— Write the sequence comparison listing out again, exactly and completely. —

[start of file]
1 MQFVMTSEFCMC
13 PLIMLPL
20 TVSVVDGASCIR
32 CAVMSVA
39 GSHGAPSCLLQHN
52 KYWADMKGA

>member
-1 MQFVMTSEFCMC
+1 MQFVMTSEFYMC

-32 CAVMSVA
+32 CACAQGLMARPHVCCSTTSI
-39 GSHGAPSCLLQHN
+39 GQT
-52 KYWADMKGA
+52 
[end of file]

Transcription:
1 MQFVMTSEFCMC
13 PLIMLPL
20 TVSVVDGASCIR
32 CAVMSVA
39 GSHGAPSCLLQHN
52 KYWADMKGA

>member
-1 MQFVMTSEFCMC
+1 MQFVMTSEFYMC

-32 CAVMSVA
+32 CACAQGLMARPHVCCSTTSI
-39 GSHGAPSCLLQHN
+39 GQT
-52 KYWADMKGA
+52 